This said, parts of this movie are really hard to watch. Irreversible is sometimes bundled in with the other "New French Extremity" films, so be warned and bring a strong stomach. Monica Bellucci and Vincent Cassell (two of my favorite actors) deliver strong performances, and it's both as arty and as philosophical as one would expect.
I find that when critic Roger Ebert used the words "offensive" and "unwatchable" to describe a movie, I usually end up enjoying it a great deal.
8. Jackass: The Movie
Dudes do stunts. In the course of said stunts dudes often get hurt and/or puke. Some of the stunts are funny. Many of the stunts aren't. Still, if you're bored enough this movie's not bad.
9. Murder By Numbers
Sandra Bullock is GREAT in this movie. It's definitely not Se7en, but her performance as a detective is some of the best work she's ever done. Ryan Gosling is in this movie too, and like Jared Leto and Jake Gyllenhaal in Highway he looks all of 16 here.
Some Bad Ones
1. Orange County
I was a bit drunk when I watched this, so I figure that if any comedy was going to be funny that would have been the time. The whole getting into college motif seemed very tired to me, and the misplaced container of piss gag seemed even MORE tired. Yeah, it's probably Jack Black's funniest movie, but that's not saying much.
2. High Crimes
Ashley Judd, Morgan Freeman, and Jim Caviezel star in this military courtroom thriller. The first half's not bad, but in the second half the plot grows too convoluted for its own good. Worst of all is the movie's ending, which is just dumb. Military training? Who? When? Where?
The trouble with movies like this is that there's a certain morality implied. Everyone, even the bad people, behave within certain limits. So you know, for example, that Kevin Bacon's never really going to rape Charlize Theron, for the simple reason that such a rape would alienate this film's target audience.
Trapped is the story of a kindnapping. They arrive at Theron's house, they take her daughter, and you can probably guess the rest of the plot from there. Theron and Bacon do their best with a formulaic script, but the direction often puts style over substance.
4. Van Wilder
The dog's name is "Colossus," for chrissakes. Van Wilder hasn't aged well, but fans of Deadpool might enjoy certain similarities between that movie and this one. Ryan Reynolds has been a lot funnier in other movies, and gags involving incontinence were already tired back in 2002.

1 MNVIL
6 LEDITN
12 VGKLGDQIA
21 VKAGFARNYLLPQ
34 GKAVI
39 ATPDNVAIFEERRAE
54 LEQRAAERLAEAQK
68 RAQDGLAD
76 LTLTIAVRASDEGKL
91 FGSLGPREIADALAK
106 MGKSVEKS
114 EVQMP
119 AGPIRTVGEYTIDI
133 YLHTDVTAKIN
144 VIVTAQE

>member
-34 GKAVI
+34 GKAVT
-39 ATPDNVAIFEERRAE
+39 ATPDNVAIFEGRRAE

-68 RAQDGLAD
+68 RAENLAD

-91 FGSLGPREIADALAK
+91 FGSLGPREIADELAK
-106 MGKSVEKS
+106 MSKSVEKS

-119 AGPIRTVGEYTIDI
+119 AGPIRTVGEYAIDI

5. The Count of Monte Cristo
Jim Caviezel and Guy Pearce star in this film adaptation of Dumas' novel. It's faithful to the book, lumbers along in uninspired fashion, and you'll probably have forgotten most of the details soon after it's over. Caviezel would give a more memorable performance in 2004's The Passion of the Christ, and Pearce would star in the much better remake of The Time Machine the same year that The Count of Monte Cristo appeared.
If you haven't read the book, I'd recommend it. It would be a far better use of your time than watching this film.
Fun Fact: This was Henry Cavill's second movie. He plays Guy Pearce's son. ...or does he?
6. The Adventures of Pluto Nash
I think they were going for 48 Hrs. in space. Eddie Murphy plays a nightclub owner on the moon, with Randy Quaid as his robot bodyguard and Rosario Dawson as his rather obvious love interest. One can only imagine that Dennis Quaid is continually haunted by the possibility that his career will, at some point, begin to resemble that of his older brother.
Fun Fact: According to this movie, in the future Hillary Clinton will be on the money, and Trump Realty will be selling housing on the moon!
Buddy cops star in a reality show. There's a lazy kind of logic in the casting - Eddie Murphy replaying his roles from 48 Hrs. and Beverly Hills Cop, Robert De Niro as the hard-boiled tough guy, Rene Russo as the show's producer, and even William "TJ Hooker" Shatner as the show's director. But as action comedies go this movie is neither exciting nor funny. It's not as disastrously bad as The Adventures of Pluto Nash, but it's certainly not good.
One So Bad It's Kind of Good
1. The Transporter
Semi-retarded action movie set in the south of France, with Jason Statham starring a transporter of ill repute. The plot makes little sense, but that's all part of the fun.
If you're looking for a good "driver movie" I think Drive has them all beat, but then again that movie's like apples to The Transporter's oranges. Also in this movie's defense, Taiwanese actress Shu Qi is adorable.